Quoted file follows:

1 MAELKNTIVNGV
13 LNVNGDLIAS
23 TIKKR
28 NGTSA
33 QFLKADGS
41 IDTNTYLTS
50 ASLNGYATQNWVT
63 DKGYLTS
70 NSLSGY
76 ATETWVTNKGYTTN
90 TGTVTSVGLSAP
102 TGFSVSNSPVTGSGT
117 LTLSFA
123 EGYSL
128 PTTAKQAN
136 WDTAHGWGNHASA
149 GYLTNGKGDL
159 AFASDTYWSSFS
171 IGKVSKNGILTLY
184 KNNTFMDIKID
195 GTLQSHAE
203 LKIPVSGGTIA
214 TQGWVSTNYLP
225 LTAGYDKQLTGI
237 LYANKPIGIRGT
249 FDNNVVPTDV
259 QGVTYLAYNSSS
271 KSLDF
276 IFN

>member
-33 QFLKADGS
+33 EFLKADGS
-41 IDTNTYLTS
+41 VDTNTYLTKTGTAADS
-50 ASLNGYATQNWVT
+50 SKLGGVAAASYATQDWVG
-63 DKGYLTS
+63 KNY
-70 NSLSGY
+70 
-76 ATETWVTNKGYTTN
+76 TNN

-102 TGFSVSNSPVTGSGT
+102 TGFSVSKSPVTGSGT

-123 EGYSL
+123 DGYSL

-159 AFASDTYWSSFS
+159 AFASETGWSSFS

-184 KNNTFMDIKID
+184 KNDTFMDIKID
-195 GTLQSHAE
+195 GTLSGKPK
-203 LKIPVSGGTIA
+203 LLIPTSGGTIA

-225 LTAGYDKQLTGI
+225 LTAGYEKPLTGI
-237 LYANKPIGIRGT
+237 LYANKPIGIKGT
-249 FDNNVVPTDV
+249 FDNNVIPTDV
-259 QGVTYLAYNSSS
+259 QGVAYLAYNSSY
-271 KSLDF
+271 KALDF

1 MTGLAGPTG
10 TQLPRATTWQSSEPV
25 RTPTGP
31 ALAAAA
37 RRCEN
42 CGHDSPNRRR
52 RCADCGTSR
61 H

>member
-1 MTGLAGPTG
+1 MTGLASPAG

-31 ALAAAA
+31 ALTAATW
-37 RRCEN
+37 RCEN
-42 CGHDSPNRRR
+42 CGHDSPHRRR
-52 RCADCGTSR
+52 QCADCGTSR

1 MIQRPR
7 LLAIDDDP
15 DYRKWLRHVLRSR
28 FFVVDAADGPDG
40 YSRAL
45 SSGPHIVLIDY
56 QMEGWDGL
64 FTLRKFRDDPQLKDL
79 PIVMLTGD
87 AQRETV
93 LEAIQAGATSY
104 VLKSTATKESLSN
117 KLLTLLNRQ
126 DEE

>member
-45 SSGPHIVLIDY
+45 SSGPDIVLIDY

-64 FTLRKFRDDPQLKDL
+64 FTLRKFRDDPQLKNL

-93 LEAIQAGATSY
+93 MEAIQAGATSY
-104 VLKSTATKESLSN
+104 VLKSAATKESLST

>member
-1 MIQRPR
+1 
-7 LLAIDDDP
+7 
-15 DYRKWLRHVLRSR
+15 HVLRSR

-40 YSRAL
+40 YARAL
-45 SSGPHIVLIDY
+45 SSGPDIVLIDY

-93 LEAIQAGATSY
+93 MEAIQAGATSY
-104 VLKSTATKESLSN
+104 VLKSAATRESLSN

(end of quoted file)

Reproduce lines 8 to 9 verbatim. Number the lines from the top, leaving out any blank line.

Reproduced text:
63 DKGYLTS
70 NSLSGY